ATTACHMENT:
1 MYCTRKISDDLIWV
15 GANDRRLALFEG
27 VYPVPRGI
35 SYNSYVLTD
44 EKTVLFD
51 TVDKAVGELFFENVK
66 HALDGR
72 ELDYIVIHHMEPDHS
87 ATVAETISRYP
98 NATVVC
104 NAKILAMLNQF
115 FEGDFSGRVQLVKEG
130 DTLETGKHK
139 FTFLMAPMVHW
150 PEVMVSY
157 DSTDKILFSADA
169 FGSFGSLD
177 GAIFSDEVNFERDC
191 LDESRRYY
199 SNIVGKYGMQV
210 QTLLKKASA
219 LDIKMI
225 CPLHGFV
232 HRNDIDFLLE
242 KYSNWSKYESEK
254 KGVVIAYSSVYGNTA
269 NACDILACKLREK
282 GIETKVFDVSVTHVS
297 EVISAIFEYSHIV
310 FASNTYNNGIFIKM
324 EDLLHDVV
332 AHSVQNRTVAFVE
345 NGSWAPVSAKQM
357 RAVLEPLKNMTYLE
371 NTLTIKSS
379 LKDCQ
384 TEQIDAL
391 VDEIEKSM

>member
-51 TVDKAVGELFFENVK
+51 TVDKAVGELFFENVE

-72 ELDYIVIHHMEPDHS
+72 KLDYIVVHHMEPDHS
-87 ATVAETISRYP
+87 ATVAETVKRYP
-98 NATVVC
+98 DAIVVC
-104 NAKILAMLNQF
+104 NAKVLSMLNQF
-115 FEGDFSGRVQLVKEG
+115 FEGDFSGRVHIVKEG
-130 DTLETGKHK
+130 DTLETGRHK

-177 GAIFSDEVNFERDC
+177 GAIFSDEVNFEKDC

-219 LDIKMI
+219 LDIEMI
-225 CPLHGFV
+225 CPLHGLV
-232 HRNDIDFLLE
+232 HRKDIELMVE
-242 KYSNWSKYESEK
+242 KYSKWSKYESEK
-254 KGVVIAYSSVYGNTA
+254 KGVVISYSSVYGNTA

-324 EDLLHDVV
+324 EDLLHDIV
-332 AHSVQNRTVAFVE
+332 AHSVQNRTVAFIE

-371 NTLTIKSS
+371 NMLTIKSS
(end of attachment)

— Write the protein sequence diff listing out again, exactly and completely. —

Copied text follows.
1 MYCTRKISDDLIWV
15 GANDRRLALFEG
27 VYPVPRGI
35 SYNSYVLTD
44 EKTVLFD
51 TVDKAVGELFFENVK
66 HALDGR
72 ELDYIVIHHMEPDHS
87 ATVAETISRYP
98 NATVVC
104 NAKILAMLNQF
115 FEGDFSGRVQLVKEG
130 DTLETGKHK
139 FTFLMAPMVHW
150 PEVMVSY
157 DSTDKILFSADA
169 FGSFGSLD
177 GAIFSDEVNFERDC
191 LDESRRYY
199 SNIVGKYGMQV
210 QTLLKKASA
219 LDIKMI
225 CPLHGFV
232 HRNDIDFLLE
242 KYSNWSKYESEK
254 KGVVIAYSSVYGNTA
269 NACDILACKLREK
282 GIETKVFDVSVTHVS
297 EVISAIFEYSHIV
310 FASNTYNNGIFIKM
324 EDLLHDVV
332 AHSVQNRTVAFVE
345 NGSWAPVSAKQM
357 RAVLEPLKNMTYLE
371 NTLTIKSS
379 LKDCQ
384 TEQIDAL
391 VDEIEKSM

>member
-51 TVDKAVGELFFENVK
+51 TVDKAVGELFFENVE

-72 ELDYIVIHHMEPDHS
+72 KLDYIVVHHMEPDHS
-87 ATVAETISRYP
+87 ATVAETVKRYP
-98 NATVVC
+98 DAIVVC
-104 NAKILAMLNQF
+104 NAKVLSMLNQF
-115 FEGDFSGRVQLVKEG
+115 FEGDFSGRVHIVKEG
-130 DTLETGKHK
+130 DTLETGRHK

-177 GAIFSDEVNFERDC
+177 GAIFSDEVNFEKDC

-219 LDIKMI
+219 LDIEMI
-225 CPLHGFV
+225 CPLHGLV
-232 HRNDIDFLLE
+232 HRKDIELMVE
-242 KYSNWSKYESEK
+242 KYSKWSKYESEK
-254 KGVVIAYSSVYGNTA
+254 KGVVISYSSVYGNTA

-324 EDLLHDVV
+324 EDLLHDIV
-332 AHSVQNRTVAFVE
+332 AHSVQNRTVAFIE

-371 NTLTIKSS
+371 NMLTIKSS